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This post comes from Steve Yoder at partner site The Fiscal Times.
California’s legislature last week passed a law that would raise the state’s minimum wage to $10 per hour within three years. The move comes after several months of protests nationwide by retail and fast-food workers demanding higher pay.
The protests have highlighted a long-standing national debate over who and what will raise living standards for the working poor. Steve Odland of the Committee for Economic Development – he’s a former CEO of Office Depot and AutoZone – says that if low-margin companies like retailers and restaurants paid their workers more, company profits and stock prices would drop, undermining value for shareholders and creating problems in other parts of the economy.
And David French of the National Retail Federation argues the focus should be on creating jobs, not raising the minimum wage. “From a macroeconomic standpoint, the best solution for low wages is more jobs and more competition for fewer workers, which will increase wages,” he says. “If you make creating jobs more expensive … employers will create fewer jobs.”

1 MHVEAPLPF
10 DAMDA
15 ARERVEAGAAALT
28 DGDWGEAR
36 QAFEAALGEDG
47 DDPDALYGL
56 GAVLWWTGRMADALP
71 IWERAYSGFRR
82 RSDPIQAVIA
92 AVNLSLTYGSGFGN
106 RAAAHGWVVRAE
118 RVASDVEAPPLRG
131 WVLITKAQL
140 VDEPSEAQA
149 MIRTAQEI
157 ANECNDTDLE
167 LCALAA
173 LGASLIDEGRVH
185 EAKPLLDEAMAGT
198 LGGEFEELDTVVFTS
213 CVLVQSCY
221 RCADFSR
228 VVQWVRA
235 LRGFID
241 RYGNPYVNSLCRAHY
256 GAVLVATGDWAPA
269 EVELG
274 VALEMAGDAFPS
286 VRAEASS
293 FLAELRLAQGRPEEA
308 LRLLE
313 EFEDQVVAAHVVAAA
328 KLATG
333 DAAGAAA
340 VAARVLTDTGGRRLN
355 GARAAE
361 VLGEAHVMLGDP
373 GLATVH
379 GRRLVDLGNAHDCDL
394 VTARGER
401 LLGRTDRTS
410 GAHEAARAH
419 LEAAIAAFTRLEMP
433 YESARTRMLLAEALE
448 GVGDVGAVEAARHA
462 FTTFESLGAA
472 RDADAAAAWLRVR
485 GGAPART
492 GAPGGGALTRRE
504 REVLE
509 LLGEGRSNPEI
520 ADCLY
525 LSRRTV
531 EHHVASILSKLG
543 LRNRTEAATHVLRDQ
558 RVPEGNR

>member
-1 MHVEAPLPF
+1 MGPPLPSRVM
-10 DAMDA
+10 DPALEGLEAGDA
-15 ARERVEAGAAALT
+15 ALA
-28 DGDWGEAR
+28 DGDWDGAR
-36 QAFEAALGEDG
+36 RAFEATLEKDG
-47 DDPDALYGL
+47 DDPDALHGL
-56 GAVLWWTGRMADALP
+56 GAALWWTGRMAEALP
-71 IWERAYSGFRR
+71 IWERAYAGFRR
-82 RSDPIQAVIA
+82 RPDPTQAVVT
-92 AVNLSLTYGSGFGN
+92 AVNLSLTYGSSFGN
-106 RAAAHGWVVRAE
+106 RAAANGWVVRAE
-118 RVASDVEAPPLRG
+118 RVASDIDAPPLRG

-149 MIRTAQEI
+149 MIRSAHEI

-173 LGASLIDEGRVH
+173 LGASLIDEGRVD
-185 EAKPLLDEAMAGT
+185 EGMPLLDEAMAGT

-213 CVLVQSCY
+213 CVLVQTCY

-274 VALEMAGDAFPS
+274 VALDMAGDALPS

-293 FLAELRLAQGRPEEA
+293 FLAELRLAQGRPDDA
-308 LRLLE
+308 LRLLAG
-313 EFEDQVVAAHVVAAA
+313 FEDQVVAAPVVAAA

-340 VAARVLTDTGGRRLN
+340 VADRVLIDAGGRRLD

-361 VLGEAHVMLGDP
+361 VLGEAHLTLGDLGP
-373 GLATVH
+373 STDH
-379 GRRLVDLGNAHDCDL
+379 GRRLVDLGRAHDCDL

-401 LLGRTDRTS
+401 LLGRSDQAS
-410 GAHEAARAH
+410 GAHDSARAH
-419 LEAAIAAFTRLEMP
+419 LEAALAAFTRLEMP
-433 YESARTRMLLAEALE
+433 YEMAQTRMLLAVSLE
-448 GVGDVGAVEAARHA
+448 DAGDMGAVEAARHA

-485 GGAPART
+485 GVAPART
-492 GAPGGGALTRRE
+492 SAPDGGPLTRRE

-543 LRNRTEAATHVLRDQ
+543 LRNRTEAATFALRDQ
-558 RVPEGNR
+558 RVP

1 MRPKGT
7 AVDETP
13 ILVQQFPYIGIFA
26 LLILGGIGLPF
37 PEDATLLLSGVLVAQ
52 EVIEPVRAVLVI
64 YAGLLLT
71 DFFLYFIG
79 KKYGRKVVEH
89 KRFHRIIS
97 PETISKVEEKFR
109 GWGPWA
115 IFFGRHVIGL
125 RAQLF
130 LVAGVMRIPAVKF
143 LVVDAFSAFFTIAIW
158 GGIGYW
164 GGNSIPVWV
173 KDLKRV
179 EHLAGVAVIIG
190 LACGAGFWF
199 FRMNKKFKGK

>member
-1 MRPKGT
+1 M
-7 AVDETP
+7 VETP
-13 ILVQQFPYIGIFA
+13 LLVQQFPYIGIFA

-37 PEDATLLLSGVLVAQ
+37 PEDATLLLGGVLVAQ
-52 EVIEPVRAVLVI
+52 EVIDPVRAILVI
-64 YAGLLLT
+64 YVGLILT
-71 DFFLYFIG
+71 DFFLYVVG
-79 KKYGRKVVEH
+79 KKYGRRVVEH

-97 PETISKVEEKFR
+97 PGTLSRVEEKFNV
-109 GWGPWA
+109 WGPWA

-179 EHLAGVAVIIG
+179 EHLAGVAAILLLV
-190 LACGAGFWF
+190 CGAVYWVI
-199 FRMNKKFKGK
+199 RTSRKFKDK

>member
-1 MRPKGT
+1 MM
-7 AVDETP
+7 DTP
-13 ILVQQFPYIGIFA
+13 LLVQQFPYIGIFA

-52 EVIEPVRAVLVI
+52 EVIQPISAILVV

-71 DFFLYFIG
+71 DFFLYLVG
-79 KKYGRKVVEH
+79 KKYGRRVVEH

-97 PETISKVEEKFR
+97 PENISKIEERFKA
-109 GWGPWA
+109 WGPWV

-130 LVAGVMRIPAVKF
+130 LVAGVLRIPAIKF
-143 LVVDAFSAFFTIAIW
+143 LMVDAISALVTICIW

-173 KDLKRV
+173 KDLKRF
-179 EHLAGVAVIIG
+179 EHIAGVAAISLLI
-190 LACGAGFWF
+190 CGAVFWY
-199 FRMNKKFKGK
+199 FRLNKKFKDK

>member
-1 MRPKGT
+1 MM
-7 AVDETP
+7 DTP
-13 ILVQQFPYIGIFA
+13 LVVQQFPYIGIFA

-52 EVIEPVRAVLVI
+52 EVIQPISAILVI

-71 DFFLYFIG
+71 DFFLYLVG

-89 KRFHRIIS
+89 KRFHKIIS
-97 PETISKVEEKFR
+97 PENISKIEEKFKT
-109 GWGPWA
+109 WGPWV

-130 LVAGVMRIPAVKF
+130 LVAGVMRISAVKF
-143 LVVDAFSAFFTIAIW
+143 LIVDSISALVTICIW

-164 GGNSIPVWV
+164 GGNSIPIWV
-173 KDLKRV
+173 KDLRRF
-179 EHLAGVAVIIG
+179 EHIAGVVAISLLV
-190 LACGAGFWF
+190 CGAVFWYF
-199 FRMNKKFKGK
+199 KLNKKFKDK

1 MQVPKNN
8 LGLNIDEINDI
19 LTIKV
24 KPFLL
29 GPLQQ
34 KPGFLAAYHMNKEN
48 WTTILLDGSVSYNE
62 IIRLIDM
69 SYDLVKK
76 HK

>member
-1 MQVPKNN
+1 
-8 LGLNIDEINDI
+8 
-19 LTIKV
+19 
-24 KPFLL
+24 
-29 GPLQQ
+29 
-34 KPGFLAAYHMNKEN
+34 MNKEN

But Paul Sonn of the National Employment Law Project, which favors increasing the minimum wage, contends history doesn’t bear that out.
Job creation and profitability at companies that employ low-wage workers have continued to grow even when the minimum wage has increased, he says. A NELP analysis of corporate data last July showed 75 percent of the largest U.S. employers of minimum or near minimum-wage workers had higher revenues after the recession (either 2012 or 2011, depending on when the company’s fiscal year ended) than before (2007 or 2008). That period also coincided with two minimum wage increases, one in July 2008 and the other in July 2009, to the current $7.25 an hour.
But Sonn wouldn’t specify the level at which the minimum wage would start hurting the availability of jobs. “None of the increases that have been on the table have remotely approached the level that there’s evidence of any harm,” he says. “Whether, theoretically, if you raised the minimum wage to $20 an hour, there would be different impacts – that’s not a question in the real world.”
While those arguments may sound familiar, there are many nuances to the minimum wage debate and plenty of facts that are less well publicized.